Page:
Different people handle that situation very differently. Some people are comfortable with it and take advantage of the time to focus on something other than their professional life. Others become frustrated and are itching to use the skills they are accustomed to using in their careers.
If you currently have some time in which you will not be working (for whatever reason), you’ll want to take a long, hard look at how to use this time in a strategic way so it helps you meet your future professional goals. And, as you may guess by the title of this article, one of the best ways to stay connected to your profession when you are not working in a paid position is to volunteer.
Almost all of us have volunteer experience but we haven’t always volunteered in a way that would further our careers or allow us to change careers. Volunteering with a plan for where it will get you in the short or long-term is easy if you pay attention to a few key factors:
Use your unique skill set.
Take stock of your skills and where you can really add value. If your background is in IT, offer to clean-up or redesign the organization’s website or set up a mailing list or design the presentations for an upcoming fundraising event. While the organization may be soliciting volunteers to take tickets at the event, you are not best serving the organization or yourself by taking tickets. Tell the organization exactly what you can do for them so they (and you) benefit from the relationship.
When you volunteer, you’ll probably have the opportunity to interact on a regular basis with the organization’s paid employees and other volunteers. Invest some time in developing relationships with them. If you are using this volunteer experience to stay connected to your career or explore a new career, you’ll want to add your colleagues to your network.
When I think about volunteering, the first thing that pops into my head is building a house for Habitat for Humanity or serving food at a homeless shelter. But “volunteering” can also include your work at your child’s school or at your spouse’s place of work. If your spouse is working at an Embassy, you have a Community Liaison Office and, chances are, that Community Liaison Office staff would love your help in a ton of areas. Thinking about getting into graphic design and want to see what it feels like before you decide to pursue an online program? Offer to design all the decorations for an upcoming CLO event. Or try selling some printable designs that you’ve been playing with in your own Etsy shop or help your friends plan their Christmas party or their child’s birthday party. Start using your skills.
Include volunteering in your job search.
Holding both professional and volunteer positions gives you a wide range of examples and skills that you can use in all four major pillars of your job search. You can include your volunteer experience on your resume under a “volunteer experience” section or even within your “professional experience” section if it is relevant and you volunteered with one organization on a regular basis (weekly) for an extended period of time (one year or more).
You may want to use an example of your relationships or networks as a volunteer in your cover letter. In an interview, you’ll have a lot of examples of situations and how you handled particular issues that you can use. Finally, as a volunteer, you’ll be meeting more people and expanding your network of contacts and people that can recommend you for a paid position now or in the future.
Consider what you want to get out of it.
As you are considering where to volunteer, first figure out what you want to get out of it. Do you want to know whether this is a field you’d like to work in? Do you want to keep practicing your skills? Do you want to acquire new skills? Do you want to make friends? Do you want to become fluent in your new language? The answers to these types of questions will guide you in determining where you will volunteer.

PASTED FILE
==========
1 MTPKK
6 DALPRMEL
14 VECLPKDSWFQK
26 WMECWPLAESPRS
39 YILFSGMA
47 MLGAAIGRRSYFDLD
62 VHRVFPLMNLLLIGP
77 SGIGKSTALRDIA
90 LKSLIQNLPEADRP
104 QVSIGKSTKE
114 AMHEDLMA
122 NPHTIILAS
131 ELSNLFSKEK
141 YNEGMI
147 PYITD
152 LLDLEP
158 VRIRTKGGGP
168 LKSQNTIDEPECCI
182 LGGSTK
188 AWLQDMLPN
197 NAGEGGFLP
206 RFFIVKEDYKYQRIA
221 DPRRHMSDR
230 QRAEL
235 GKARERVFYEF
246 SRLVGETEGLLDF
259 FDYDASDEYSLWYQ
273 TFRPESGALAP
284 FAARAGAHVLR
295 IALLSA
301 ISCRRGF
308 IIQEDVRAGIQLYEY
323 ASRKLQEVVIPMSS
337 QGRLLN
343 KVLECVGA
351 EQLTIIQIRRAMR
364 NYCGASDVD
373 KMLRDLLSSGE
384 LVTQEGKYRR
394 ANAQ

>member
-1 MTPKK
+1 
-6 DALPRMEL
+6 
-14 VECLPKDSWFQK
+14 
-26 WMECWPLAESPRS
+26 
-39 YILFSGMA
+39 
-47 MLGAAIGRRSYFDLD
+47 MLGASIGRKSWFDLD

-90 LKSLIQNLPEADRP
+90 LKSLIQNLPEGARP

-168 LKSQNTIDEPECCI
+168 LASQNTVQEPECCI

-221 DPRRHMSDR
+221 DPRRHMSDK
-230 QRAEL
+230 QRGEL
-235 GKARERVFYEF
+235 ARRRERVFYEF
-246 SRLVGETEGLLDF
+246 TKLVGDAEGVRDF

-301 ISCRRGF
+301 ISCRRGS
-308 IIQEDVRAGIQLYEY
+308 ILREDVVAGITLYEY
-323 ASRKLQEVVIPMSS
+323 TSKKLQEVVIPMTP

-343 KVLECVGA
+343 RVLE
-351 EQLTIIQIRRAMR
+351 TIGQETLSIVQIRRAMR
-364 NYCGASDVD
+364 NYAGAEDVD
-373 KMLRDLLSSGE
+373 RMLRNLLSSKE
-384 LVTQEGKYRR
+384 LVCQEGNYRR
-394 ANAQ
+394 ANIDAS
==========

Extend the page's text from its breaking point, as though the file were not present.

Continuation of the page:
Let’s say that the main goal for you is expanding your network. You may consider volunteering at an organization that you know is well connected to international business in your current city. Something like the American Chamber of Commerce might be a good place to start.
If your goal is to acquire new skills, determine exactly what skills you want for your next position. You can do this by looking at job announcements that interest you and identifying the skills they want to see in their ideal candidate that you don’t have yet.
Take the reins.
Many organizations that accept volunteers are, unfortunately, not that great at managing their volunteers. As a volunteer, you will be responsible for ensuring that you have work to do, are effective, and achieve the goals you’ve set for yourself with this volunteer opportunity.
If you leave a two- or three-year tour and have spent a year volunteering in a position or with an organization where you were able to practice your skills or acquire new ones and create relationships with people who now respect your professional abilities, you’re are in a perfect position to get back to paid employment in your field.
Anna Sparks is an international career coach and an Eligible Family Member (EFM) who has found fulfilling, paid employment in all four (so far!) tours with the State Department as well as launched her own business. She works with clients all over the world on their resumes, cover letters, interview skills, and networking strategies to ensure that they get the jobs they really want. She’s an expert at defining why gaps in professional experience and diverse work history are actually a plus for the employer. Want to know more? Check her out at www.anna-sparks.com where you can get free guides to spruce up your resume, write a compelling cover letter, and lots of free tips on her blog. Or follow her on Facebook where you can find out about her free monthly webinars on all kinds of topics related to your international job search.